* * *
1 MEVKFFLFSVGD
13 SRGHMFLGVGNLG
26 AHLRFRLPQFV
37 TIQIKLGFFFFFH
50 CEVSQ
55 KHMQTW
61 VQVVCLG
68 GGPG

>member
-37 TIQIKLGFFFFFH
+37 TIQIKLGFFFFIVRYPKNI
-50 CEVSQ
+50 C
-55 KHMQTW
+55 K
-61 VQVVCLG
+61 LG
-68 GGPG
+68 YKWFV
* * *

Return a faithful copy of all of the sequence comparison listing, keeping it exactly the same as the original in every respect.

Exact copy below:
1 MEVKFFLFSVGD
13 SRGHMFLGVGNLG
26 AHLRFRLPQFV
37 TIQIKLGFFFFFH
50 CEVSQ
55 KHMQTW
61 VQVVCLG
68 GGPG

>member
-37 TIQIKLGFFFFFH
+37 TIQIKLGFFFFIVRYPKNI
-50 CEVSQ
+50 C
-55 KHMQTW
+55 K
-61 VQVVCLG
+61 LG
-68 GGPG
+68 YKWFV